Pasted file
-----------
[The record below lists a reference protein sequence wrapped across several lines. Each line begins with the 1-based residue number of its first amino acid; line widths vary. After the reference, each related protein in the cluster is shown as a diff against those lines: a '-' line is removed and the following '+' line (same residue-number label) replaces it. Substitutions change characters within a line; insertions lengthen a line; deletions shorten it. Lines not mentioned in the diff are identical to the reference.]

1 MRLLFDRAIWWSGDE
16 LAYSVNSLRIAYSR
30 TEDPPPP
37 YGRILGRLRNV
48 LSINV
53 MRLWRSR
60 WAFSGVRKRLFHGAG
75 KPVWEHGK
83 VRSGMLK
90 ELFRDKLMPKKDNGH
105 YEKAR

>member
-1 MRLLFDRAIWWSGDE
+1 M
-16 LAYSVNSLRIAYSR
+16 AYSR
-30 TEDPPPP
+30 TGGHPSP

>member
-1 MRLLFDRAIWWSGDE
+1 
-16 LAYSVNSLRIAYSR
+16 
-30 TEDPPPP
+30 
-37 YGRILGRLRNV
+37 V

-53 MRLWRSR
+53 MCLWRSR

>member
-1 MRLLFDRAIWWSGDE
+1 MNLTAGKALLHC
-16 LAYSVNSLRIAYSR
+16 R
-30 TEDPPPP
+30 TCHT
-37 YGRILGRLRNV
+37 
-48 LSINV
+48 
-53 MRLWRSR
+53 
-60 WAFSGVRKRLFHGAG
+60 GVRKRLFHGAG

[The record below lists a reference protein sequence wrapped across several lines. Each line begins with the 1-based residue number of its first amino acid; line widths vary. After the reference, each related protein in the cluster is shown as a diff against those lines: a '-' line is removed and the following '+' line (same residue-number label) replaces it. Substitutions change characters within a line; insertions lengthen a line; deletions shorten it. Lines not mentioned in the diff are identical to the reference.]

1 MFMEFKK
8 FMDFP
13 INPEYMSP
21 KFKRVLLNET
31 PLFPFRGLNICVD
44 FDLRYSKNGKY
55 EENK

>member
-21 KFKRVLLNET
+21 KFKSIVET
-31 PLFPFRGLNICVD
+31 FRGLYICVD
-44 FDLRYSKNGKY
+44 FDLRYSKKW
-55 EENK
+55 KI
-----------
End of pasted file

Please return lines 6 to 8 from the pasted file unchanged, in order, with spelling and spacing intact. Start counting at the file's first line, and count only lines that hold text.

48 LSINV
53 MRLWRSR
60 WAFSGVRKRLFHGAG